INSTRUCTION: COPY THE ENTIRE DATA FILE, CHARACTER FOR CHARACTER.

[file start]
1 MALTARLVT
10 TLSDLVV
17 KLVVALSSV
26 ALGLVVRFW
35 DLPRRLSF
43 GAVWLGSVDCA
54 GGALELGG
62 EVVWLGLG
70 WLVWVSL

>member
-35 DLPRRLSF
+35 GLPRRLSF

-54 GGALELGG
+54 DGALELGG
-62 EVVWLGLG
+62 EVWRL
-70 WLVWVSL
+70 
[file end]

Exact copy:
1 MALTARLVT
10 TLSDLVV
17 KLVVALSSV
26 ALGLVVRFW
35 DLPRRLSF
43 GAVWLGSVDCA
54 GGALELGG
62 EVVWLGLG
70 WLVWVSL

>member
-35 DLPRRLSF
+35 GLPRRLSF

-54 GGALELGG
+54 DGALELGG
-62 EVVWLGLG
+62 EVWRL
-70 WLVWVSL
+70 